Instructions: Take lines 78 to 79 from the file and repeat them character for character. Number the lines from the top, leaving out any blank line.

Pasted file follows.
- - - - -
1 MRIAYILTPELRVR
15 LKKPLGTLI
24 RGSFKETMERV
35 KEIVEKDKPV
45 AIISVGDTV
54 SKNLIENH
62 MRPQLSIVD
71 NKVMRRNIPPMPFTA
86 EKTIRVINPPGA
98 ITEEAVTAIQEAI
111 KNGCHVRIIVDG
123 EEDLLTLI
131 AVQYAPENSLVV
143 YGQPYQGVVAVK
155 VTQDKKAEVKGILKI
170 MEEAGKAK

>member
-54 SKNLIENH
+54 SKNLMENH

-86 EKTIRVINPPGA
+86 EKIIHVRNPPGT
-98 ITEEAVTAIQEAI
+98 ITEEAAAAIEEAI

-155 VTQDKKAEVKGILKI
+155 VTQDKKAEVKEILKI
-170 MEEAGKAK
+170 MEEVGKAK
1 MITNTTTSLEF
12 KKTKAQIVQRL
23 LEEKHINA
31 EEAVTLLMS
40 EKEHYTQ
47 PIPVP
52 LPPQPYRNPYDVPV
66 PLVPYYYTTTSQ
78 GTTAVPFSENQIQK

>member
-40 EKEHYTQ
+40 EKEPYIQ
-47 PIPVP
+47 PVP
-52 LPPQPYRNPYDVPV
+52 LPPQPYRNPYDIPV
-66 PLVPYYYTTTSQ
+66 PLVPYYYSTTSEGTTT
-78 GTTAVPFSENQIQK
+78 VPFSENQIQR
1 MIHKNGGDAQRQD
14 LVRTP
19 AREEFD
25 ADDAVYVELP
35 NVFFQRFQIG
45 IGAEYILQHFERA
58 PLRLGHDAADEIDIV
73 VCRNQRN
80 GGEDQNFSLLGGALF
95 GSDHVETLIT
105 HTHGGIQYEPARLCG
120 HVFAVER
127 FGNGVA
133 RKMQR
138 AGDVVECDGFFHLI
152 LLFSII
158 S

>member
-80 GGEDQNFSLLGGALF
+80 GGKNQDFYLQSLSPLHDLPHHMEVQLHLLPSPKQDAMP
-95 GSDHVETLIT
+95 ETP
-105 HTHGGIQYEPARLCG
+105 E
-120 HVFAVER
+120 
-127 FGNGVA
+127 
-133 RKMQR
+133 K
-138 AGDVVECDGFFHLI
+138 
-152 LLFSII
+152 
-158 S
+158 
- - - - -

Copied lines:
-138 AGDVVECDGFFHLI
+138 